DXMachina (dxmachina) wrote,


So far behind. Three books with similar settings, i.e., all the trappings of modern space opera: utopian universes full of enhanced humans, virtual reality, AIs, and big, dumb objects.

Lady of Mazes — Karl Schroeder

This took a few chapters for me to get into, but once in I enjoyed it quite a bit. Schroeder is a regular at Boskone, and being a tech geek he tends to show up as a very enthusiastic participant on a lot of the panels I'm interested in. He's a big ideas kind of guy, and he has lots of them on display here.

It's way into the future, and the entire solar system has been extensively colonized, with habitats of all sorts spread out across the system. One of them, a smallish coronal (ringworld) out beyond Jupiter, is essentially a giant virtual reality chamber, with a plethora of independent realities, called manifolds, running concurrently and congruently. When the coronal is invaded by forces unknown that turn off the manifolds, a young woman named Livia and two friends escape the coronal to seek help and answers elsewhere. What they find is part Alice in Wonderland with a bit of The Wizard of Oz thrown in. They discover that most of the rest of the system is one giant, infinitely pliable manifold called the Archipelago.

In addition to human inhabitants, there are also many AIs wandering around the Archipelago. The AIs manifest much like the gods do on Pratchett's Discworld. When enough members of the Archipelago express a common interest or belief, an AI representation of that interest (called a Vote) comes into being. There is also an AI representation of the Votes, which is naturally enough called the Government.

There's a lot of neat stuff here on the nature of reality, and Schroeder has a lot of fun with it, without going too far off the deep end with the cute. Unfortunately, the ending is rushed, and is also what a kind reviewer might call open to interpretation. Still, I liked the book a lot.

Consider Phlebas — Iain M. Banks

On the other hand, I didn't like this book much at all. It's starts with one of the grossest scenes it has ever been my displeasure to read. I actually set the book aside. I only picked it up later because I'd forgotten to bring another book with me to lunch one day, and this one was in the truck so I could bring it back to the library. I managed to get through the first chapter, and then the book became pretty much a standard adventure in the Indiana Jones mold, if, you know, Indy was an amoral shapeshifter on a secret mission. It began to hold my interest. Then about halfway through the book, there was an incredibly gruesome situation that had nothing to do with either plot or character. It was just gratuitous. I kept on reading, but it was only for the sake of completion. I shouldn't have bothered. As the end neared, Banks spends about eight chapters telegraphing the novel's climax, then everybody dies. I should've stuck with my first instinct.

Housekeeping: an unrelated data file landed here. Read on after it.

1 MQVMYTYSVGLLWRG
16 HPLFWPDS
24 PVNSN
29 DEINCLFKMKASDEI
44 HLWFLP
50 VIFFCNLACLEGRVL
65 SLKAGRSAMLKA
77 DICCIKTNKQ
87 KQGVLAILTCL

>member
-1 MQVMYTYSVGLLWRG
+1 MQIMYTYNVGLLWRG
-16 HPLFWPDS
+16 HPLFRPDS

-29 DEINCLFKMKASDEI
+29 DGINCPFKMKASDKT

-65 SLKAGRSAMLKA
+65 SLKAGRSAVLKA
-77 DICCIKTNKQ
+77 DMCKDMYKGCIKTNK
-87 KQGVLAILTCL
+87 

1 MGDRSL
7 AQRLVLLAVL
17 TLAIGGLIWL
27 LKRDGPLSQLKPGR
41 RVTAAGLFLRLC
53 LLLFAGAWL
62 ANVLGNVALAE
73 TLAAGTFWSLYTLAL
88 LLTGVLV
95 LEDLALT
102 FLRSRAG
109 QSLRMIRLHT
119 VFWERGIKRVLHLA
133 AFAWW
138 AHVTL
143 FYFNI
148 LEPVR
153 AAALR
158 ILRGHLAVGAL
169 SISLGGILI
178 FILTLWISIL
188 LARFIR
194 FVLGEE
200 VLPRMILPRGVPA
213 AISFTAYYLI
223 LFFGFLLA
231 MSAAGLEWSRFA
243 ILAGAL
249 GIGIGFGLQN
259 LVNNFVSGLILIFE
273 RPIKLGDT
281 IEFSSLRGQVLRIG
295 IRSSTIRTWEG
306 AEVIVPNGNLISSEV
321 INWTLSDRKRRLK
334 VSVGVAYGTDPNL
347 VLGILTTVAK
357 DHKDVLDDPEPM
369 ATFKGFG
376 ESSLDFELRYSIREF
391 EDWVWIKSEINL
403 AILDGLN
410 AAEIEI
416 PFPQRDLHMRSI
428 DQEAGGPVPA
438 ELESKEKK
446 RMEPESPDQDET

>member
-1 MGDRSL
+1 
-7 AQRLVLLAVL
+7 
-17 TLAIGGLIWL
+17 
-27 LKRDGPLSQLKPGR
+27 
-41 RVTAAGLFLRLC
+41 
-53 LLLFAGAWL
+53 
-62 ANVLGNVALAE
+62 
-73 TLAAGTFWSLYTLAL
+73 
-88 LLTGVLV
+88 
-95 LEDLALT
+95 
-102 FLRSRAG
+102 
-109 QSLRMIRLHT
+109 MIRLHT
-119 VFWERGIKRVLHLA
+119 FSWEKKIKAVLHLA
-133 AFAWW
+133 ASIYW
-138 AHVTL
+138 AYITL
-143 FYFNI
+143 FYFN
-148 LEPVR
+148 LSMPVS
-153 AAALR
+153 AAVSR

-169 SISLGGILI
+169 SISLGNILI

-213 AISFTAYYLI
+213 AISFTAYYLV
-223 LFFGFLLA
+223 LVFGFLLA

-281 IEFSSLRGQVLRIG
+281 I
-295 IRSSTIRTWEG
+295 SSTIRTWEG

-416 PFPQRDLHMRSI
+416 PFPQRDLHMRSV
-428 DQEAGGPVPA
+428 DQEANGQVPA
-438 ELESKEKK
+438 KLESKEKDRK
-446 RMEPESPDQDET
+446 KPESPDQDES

The Prefect — Alastair Reynolds

I read Reynolds Revelation Space awhile back, and wasn't particularly impressed. This one is set in the same universe and sounded promising, so I thought I give him another try. Tom Dreyfus is the titular character, a member of the police force of the Glitter Band, a huge swarm of habitats of various shapes and sizes that orbits the planet Yellowstone that are all connected by a virtual reality net. When one of those habitats is destroyed, Dreyfus is called upon to investigate.

This starts out as a mystery, then turns to a procedural early on when the identity of the villains is revealed to the reader. Later it becomes more of a technothriller as Dreyfus has to deal with a pair of rogue AIs threatening the entire Band. It ends with a bit more of a whimper than a bang, so that was a little dissatisfying, but overall I enjoyed it.
Tags: books

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